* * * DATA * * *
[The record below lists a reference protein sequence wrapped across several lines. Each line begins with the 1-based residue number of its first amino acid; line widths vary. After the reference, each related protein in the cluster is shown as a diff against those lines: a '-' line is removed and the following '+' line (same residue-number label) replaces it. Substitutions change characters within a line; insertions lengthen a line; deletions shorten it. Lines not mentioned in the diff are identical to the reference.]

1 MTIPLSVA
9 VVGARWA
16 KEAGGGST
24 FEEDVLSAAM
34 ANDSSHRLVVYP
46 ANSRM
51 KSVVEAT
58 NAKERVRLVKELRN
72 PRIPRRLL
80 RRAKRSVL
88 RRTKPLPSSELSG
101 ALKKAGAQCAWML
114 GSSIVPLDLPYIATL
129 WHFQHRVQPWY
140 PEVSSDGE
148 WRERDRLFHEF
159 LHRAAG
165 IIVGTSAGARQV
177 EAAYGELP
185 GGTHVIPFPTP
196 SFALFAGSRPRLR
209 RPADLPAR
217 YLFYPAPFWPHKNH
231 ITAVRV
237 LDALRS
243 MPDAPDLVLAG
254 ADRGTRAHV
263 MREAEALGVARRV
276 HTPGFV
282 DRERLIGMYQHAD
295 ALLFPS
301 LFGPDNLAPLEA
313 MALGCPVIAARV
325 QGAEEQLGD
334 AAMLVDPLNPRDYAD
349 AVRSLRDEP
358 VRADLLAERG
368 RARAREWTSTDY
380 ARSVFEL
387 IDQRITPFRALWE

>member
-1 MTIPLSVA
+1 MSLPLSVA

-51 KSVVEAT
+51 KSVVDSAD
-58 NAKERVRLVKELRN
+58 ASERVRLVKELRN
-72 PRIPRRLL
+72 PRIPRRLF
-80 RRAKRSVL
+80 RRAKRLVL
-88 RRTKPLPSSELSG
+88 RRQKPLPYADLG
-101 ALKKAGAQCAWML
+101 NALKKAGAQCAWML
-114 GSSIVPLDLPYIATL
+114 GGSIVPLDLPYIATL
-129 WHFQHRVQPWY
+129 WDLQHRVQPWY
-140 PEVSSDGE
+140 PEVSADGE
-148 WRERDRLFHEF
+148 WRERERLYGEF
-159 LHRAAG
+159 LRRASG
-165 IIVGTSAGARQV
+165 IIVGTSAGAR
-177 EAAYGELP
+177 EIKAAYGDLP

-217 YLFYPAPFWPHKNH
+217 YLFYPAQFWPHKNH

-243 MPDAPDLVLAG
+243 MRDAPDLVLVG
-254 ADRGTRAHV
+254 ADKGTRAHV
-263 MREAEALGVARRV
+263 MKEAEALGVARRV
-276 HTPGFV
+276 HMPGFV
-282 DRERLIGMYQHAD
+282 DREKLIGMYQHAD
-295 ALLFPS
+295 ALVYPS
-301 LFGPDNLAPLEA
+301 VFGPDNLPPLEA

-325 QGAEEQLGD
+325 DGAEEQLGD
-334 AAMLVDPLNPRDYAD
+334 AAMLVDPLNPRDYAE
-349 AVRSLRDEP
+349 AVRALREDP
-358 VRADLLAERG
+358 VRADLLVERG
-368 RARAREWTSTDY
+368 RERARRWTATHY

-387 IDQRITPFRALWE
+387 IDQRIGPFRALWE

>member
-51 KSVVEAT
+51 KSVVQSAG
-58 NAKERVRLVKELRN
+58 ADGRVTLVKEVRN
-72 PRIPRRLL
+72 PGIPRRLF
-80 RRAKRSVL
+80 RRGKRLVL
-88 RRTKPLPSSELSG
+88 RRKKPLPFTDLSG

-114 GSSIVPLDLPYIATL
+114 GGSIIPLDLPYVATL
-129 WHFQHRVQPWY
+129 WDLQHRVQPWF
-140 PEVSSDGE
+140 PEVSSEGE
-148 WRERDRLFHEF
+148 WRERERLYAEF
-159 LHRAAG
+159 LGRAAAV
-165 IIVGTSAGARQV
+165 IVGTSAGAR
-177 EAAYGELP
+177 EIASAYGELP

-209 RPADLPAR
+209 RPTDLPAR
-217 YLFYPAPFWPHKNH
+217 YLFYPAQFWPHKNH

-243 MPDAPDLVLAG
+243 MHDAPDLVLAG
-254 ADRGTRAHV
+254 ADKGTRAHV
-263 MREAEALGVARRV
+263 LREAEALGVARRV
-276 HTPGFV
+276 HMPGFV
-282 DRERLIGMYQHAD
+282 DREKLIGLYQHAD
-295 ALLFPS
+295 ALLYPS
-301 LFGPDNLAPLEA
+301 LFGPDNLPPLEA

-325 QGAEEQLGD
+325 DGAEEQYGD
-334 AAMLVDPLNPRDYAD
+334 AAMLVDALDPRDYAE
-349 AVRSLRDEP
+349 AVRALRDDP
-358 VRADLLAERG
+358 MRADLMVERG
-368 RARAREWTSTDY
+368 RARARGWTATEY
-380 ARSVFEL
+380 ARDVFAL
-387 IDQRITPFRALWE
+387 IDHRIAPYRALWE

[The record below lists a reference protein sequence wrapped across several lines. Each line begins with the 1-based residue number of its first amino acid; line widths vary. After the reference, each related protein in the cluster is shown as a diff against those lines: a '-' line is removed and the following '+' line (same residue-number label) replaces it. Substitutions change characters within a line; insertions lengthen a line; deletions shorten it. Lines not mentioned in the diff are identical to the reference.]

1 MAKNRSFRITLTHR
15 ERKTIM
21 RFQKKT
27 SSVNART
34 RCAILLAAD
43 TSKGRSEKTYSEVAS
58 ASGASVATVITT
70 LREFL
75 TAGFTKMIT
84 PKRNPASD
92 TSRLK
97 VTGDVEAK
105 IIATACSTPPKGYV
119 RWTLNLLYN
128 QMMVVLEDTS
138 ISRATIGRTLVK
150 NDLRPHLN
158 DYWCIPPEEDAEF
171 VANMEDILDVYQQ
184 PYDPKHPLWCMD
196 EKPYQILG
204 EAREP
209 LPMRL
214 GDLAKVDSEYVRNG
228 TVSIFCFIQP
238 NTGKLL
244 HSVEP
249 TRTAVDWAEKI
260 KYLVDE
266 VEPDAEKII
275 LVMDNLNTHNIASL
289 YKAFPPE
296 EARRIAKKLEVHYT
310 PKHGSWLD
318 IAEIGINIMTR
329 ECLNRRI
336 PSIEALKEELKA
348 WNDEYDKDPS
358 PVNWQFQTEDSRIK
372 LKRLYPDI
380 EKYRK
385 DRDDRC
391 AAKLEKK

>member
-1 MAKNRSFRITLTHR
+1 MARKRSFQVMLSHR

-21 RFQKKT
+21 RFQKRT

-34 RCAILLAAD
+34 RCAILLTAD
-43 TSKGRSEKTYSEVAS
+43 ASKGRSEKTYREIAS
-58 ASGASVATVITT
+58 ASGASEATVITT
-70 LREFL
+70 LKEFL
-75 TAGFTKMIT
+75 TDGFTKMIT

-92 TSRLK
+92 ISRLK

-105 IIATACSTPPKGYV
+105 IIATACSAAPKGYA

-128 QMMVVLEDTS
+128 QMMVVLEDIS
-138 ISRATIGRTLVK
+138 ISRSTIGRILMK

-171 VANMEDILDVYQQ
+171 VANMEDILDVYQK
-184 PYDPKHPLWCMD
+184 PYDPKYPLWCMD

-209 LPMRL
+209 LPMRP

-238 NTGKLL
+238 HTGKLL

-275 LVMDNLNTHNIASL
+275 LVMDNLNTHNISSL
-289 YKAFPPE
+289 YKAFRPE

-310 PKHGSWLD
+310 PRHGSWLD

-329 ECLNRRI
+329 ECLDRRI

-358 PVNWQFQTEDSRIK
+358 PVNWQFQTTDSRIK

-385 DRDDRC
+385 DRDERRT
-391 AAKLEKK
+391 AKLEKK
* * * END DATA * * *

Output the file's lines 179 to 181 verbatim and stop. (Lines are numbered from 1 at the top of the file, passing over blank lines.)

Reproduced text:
209 LPMRL
214 GDLAKVDSEYVRNG
228 TVSIFCFIQP